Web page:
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    & Landscape supply

    Weed ID - Common Mallow

    Common mallow, or Malva neglecta, is a winter annual, also known as "cheeseweed." It has rounded, heart-shaped leaves with shallow-toothed edges. It has a strong tap root. It is generally found in gardens, roadsides, fence lines, fields, urban sites, and unmanaged sites.

    The flower clusters are white to pale pink about ¼" in diameter and found at the base of the leaf stalk.

    It is called "cheeseweed" because the seeds look like small wheels of cheese with wedge shaped sections.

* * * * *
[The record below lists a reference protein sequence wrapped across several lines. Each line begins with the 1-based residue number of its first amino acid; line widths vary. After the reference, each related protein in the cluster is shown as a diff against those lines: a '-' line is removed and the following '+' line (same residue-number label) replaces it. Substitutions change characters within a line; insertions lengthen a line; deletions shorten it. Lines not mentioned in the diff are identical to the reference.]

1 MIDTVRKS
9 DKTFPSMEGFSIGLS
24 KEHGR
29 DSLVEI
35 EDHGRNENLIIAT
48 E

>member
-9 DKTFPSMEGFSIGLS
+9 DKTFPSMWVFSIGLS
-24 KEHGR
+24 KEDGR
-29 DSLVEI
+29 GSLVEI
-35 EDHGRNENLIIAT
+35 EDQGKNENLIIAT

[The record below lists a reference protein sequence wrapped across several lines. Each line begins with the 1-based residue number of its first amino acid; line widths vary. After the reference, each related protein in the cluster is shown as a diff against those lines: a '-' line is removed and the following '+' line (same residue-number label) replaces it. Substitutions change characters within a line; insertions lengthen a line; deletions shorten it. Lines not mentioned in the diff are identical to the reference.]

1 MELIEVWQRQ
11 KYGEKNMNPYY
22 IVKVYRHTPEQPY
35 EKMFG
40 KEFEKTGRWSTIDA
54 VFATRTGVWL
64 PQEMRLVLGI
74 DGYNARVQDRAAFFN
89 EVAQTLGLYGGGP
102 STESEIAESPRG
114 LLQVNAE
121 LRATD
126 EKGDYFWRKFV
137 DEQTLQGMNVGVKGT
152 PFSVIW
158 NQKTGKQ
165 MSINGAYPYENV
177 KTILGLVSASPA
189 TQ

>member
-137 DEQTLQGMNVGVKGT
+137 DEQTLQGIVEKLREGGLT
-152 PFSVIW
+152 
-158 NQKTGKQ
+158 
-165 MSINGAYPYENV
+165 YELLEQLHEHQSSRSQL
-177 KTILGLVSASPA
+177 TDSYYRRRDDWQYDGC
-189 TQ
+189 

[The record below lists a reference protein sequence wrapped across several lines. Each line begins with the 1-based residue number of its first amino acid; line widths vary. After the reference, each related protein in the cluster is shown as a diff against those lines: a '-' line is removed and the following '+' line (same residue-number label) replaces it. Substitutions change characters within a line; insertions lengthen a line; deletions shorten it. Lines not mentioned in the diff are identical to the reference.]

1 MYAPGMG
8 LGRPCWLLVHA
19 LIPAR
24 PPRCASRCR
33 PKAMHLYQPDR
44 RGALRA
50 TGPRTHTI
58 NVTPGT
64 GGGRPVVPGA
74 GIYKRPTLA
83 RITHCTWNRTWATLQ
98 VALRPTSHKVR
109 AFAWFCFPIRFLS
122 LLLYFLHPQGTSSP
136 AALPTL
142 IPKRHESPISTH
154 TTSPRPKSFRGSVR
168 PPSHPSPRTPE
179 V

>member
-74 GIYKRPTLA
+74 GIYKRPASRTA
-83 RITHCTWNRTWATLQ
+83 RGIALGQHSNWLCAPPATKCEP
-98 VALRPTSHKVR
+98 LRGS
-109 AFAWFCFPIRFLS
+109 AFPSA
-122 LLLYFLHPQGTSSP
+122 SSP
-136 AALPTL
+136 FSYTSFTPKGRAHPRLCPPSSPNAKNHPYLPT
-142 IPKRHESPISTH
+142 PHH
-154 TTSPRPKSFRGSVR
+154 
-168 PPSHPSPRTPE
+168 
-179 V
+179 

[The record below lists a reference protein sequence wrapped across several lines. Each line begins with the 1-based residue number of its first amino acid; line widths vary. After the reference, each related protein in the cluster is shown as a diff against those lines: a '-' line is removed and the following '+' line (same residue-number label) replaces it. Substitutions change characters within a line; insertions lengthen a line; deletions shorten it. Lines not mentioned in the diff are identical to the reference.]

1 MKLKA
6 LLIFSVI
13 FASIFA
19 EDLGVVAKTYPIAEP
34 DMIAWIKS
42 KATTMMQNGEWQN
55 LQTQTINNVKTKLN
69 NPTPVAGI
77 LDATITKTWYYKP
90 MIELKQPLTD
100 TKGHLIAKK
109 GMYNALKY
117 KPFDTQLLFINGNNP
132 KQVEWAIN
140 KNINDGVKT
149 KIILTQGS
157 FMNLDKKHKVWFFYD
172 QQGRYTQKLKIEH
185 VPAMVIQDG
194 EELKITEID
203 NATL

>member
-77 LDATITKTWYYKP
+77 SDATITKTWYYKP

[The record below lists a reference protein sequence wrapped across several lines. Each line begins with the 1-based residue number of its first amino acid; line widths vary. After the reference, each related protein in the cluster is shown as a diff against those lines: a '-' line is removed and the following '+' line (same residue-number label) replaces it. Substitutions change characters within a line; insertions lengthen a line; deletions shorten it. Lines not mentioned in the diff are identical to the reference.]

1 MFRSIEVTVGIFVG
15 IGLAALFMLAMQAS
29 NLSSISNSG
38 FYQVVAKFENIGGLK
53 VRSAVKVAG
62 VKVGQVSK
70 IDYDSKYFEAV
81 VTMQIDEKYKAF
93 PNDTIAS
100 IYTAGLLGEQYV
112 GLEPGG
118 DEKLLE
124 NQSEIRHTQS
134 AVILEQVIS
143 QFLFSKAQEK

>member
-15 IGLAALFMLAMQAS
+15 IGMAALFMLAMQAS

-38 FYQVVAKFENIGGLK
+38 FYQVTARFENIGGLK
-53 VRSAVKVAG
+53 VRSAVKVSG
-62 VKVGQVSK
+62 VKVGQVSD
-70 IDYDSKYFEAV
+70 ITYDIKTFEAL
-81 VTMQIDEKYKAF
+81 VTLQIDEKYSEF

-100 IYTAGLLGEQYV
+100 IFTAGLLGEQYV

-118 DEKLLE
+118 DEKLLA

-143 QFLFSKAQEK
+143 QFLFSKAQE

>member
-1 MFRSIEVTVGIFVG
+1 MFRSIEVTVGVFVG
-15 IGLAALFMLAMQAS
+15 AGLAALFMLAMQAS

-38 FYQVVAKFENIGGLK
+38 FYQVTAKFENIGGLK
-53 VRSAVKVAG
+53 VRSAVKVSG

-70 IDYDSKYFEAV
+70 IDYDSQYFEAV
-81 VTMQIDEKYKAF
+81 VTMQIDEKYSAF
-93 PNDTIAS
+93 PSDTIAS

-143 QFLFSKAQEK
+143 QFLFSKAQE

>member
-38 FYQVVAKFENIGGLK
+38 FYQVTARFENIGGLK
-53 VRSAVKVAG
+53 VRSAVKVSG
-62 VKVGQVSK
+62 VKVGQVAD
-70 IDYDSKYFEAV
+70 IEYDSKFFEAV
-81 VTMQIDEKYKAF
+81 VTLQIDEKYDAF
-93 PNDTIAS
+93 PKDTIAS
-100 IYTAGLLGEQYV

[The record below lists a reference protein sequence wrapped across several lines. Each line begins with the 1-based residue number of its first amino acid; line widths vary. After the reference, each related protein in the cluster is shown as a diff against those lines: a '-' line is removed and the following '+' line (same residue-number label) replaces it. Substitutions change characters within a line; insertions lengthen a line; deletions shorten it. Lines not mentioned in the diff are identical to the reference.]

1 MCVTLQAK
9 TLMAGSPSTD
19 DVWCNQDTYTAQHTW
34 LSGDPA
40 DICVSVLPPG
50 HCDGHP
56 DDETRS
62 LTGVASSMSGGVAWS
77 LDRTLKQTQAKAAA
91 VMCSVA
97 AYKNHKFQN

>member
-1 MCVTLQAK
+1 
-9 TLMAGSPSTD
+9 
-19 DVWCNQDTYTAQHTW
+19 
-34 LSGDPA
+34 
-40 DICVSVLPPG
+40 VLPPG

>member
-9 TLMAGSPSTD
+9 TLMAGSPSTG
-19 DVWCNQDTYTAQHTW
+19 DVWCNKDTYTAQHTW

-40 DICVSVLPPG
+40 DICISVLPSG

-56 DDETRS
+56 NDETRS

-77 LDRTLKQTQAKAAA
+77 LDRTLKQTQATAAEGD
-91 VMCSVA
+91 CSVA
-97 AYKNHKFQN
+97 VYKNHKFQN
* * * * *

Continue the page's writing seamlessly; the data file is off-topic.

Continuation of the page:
Control: hand removal or hoeing; regular low mowing in turf areas. Non-selective herbicides in garden beds and along fence lines.

    Controlled selectively in turf by many two-way and three-way post-emergence broadleaf herbicide mixtures containing 2,4-D, diacamba, MCPP or MCPA. Also controlled by products that contain triclopyr, fluroxypyr, and quinclorac.

    Additional information on the identification and control of common mallow can be found in this article from Turfgrass Science at Purdue University.

    Please contact the Ewing Technical Services Team if there are any questions or to suggest future topics.

    TAGS: Pre-Emergent Herbicide, Weed Control, Killing Weeds, Maintaining Turf, Turf Management